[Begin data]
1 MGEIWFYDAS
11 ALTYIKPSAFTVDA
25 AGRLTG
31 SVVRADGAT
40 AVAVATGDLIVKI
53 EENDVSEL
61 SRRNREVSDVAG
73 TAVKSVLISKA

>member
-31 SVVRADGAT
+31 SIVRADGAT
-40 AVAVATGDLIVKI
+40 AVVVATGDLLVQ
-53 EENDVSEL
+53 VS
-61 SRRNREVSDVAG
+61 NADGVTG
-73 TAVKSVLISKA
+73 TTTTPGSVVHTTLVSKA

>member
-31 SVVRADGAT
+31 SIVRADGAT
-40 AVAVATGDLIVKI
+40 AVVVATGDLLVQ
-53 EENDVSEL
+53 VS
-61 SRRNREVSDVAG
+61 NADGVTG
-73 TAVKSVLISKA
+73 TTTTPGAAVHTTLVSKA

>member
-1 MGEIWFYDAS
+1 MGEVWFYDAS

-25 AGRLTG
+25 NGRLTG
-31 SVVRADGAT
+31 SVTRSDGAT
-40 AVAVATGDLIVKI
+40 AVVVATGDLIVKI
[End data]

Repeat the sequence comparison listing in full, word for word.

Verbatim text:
1 MGEIWFYDAS
11 ALTYIKPSAFTVDA
25 AGRLTG
31 SVVRADGAT
40 AVAVATGDLIVKI
53 EENDVSEL
61 SRRNREVSDVAG
73 TAVKSVLISKA

>member
-31 SVVRADGAT
+31 SIVRADGAT
-40 AVAVATGDLIVKI
+40 AVVVATGDLLVQ
-53 EENDVSEL
+53 VS
-61 SRRNREVSDVAG
+61 NADGVTG
-73 TAVKSVLISKA
+73 TTTTPGSVVHTTLVSKA

>member
-31 SVVRADGAT
+31 SIVRADGAT
-40 AVAVATGDLIVKI
+40 AVVVATGDLLVQ
-53 EENDVSEL
+53 VS
-61 SRRNREVSDVAG
+61 NADGVTG
-73 TAVKSVLISKA
+73 TTTTPGAAVHTTLVSKA

>member
-1 MGEIWFYDAS
+1 MGEVWFYDAS

-25 AGRLTG
+25 NGRLTG
-31 SVVRADGAT
+31 SVTRSDGAT
-40 AVAVATGDLIVKI
+40 AVVVATGDLIVKI